Adenoviral infection after allogeneic stem cell transplantation (SCT): report on 130 patients from a single SCT unit involved in a prospective multi center surveillance study

Abstract

The incidence of adenovirus (AV) infections following SCT was determined in a prospective multicenter trial. Over 1 year, 130 consecutive patients undergoing allogeneic SCT at Essen University Hospital were included and followed for 6 months. Source of stem cells was blood in 68 cases. Fifty-eight patients had HLA-identical sibling donors. Throat swabs, urine and stool samples were screened weekly for AV antigen and DNA by ELISA and nested PCR, respectively. In 35 cases adenovirus infection was detected. There was no seasonal variation. Throat swabs were positive in 24, urine in 12, and stool in 11 cases, resulting in a cumulative risk of infection of 29%. The incidences of AV infection of the respiratory, gastrointestinal and urinary tract were 19%, 10%, and 9%, respectively, and infections were diagnosed after a median (range) interval of 44 (−2–179), 37 (−2–168), and 53 (17–153) days after transplantation. On multivariate analysis, presence of AV antibody in the donor and acute graft-versus-host disease grade IV were found to be independent risk factors for AV infection. Eleven patients had AV isolated from more than one site and five patients had probable AV disease. We were not able to identify patients in whom AV infection was the leading cause of death. The majority of patients infected with AV suffered from severe acute graft-versus-host disease often accompanied by other opportunistic infections, such as aspergillosis or CMV reactivation. Nineteen out of 36 patients who died during the observation period had AV infection. In summary, AV infection after allogeneic SCT was observed in a substantial number of patients. In addition to well-known risk factors for viral infection after SCT we were able to demonstrate that a positive AV antibody test in the donor is an important risk factor for AV infection. Further studies are needed, however, before final conclusions on the clinical sequelae of AV infection can be made and the role of preventive and therapeutic strategies toward AV infection after allogeneic SCT can be defined. Bone Marrow Transplantation (2001) 28, 51–57.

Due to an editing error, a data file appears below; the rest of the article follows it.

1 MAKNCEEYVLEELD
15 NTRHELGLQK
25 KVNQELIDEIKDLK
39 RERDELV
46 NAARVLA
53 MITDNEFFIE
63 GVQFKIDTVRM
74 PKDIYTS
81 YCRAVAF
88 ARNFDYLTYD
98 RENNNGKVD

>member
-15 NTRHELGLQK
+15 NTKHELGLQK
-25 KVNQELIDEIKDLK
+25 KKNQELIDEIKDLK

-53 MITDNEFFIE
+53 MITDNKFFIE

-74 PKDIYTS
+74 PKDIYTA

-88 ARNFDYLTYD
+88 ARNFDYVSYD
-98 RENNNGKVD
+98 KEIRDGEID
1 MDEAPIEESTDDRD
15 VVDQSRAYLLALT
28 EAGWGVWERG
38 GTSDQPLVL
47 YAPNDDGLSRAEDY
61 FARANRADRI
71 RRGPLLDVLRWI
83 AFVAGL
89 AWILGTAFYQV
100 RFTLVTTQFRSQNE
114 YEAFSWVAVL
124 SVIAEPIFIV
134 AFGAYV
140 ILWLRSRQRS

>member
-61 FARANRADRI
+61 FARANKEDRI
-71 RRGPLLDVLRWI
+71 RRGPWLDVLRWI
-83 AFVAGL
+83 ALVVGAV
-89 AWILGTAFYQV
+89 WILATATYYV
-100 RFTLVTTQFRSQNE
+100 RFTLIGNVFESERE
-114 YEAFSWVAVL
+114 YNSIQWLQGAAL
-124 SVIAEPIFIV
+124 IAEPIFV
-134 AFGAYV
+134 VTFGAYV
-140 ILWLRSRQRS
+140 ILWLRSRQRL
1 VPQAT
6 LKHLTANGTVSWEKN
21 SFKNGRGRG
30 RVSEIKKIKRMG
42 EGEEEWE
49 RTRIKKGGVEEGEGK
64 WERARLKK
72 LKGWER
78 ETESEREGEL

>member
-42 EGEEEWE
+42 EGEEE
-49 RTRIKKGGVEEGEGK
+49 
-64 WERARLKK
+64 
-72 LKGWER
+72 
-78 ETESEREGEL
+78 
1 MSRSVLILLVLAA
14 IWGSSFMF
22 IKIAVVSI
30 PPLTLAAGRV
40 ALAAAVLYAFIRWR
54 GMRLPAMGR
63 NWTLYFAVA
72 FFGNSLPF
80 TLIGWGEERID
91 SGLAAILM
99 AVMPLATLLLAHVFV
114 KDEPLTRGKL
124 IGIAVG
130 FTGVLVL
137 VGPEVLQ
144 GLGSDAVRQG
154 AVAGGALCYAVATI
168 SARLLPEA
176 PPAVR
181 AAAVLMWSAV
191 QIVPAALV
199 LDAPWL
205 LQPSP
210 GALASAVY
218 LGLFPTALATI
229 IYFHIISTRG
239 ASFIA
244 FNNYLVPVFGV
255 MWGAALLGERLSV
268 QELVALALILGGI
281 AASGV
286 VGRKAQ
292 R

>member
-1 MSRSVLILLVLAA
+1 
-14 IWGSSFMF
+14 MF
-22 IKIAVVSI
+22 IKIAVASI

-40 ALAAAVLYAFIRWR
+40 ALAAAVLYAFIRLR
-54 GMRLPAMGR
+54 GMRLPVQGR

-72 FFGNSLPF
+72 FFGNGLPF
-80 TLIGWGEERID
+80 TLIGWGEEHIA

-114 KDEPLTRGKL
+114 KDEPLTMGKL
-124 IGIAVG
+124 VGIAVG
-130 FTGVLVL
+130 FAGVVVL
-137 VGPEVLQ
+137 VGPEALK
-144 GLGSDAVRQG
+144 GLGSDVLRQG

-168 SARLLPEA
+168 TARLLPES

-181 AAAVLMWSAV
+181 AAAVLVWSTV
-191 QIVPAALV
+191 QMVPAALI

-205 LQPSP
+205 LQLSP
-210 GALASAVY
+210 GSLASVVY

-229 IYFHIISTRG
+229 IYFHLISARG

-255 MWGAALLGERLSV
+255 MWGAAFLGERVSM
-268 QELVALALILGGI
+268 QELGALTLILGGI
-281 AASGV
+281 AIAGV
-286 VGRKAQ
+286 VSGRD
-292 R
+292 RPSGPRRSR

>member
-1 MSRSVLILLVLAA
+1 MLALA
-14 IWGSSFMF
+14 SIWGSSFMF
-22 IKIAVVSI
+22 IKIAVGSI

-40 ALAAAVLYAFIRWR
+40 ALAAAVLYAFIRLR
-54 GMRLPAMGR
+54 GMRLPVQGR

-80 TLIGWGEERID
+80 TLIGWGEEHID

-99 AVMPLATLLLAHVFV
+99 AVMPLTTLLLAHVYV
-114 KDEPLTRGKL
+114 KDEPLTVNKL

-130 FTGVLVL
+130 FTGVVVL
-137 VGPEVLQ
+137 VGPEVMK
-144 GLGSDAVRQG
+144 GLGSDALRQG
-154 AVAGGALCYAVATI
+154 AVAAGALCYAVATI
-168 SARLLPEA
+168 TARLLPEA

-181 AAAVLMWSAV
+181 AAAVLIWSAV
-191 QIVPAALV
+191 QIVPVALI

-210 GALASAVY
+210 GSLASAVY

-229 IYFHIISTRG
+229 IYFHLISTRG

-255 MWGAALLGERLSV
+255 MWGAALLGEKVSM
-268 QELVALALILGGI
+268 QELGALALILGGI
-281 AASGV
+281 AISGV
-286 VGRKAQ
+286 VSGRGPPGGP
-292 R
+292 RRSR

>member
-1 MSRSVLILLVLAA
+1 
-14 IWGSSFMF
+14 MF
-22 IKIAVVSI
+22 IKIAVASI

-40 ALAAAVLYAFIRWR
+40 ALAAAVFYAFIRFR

DOI: 10.1038/sj.bmt.1703083
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@article{Runde2001AdenoviralIA, title={Adenoviral infection after allogeneic stem cell transplantation (SCT): report on 130 patients from a single SCT unit involved in a prospective multi center surveillance study}, author={Volker Runde and Sydney Ross and Rudolf Trenschel and E Lagemann and Oliver Basu and Katrin Renzing-Koehler and U. W. Schaefer and Michael Roggendorf and Ernst Holler}, journal={Bone Marrow Transplantation}, year={2001}, volume={28}, pages={51-57} }